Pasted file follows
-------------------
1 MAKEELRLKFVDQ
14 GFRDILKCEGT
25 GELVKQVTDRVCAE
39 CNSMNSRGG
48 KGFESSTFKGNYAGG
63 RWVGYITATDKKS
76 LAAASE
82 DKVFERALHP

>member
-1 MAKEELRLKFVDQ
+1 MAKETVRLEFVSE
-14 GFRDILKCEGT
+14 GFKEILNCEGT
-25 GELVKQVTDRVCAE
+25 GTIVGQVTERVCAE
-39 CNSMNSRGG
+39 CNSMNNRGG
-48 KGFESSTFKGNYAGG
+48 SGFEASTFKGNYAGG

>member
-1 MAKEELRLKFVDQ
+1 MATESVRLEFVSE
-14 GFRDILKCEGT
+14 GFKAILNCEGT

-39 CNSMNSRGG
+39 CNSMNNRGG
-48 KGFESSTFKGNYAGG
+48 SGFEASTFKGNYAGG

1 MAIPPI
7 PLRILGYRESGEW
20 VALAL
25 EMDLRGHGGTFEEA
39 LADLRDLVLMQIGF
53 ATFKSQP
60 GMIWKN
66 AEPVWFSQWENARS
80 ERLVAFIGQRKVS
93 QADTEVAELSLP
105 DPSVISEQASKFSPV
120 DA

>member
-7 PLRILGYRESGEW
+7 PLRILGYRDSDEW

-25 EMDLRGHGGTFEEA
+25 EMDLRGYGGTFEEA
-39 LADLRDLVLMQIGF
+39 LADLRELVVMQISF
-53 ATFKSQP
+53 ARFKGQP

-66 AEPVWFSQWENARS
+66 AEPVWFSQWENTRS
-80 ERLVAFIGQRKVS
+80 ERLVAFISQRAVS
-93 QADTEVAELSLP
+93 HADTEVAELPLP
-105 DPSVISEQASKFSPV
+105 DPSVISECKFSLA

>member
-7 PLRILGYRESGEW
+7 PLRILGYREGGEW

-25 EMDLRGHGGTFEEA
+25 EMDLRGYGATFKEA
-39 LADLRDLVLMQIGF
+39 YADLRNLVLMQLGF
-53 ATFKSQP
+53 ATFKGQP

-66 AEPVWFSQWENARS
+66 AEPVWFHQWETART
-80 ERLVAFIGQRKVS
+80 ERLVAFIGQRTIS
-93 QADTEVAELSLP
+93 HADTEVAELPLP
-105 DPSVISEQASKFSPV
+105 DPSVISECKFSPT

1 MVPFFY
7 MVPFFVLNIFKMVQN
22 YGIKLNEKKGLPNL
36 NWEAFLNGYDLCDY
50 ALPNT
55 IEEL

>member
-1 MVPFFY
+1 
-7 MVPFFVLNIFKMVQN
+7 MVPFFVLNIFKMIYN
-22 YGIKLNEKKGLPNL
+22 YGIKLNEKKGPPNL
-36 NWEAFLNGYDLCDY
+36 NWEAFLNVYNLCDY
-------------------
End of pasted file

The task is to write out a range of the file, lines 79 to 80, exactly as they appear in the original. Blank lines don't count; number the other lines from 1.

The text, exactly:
50 ALPNT
55 IEEL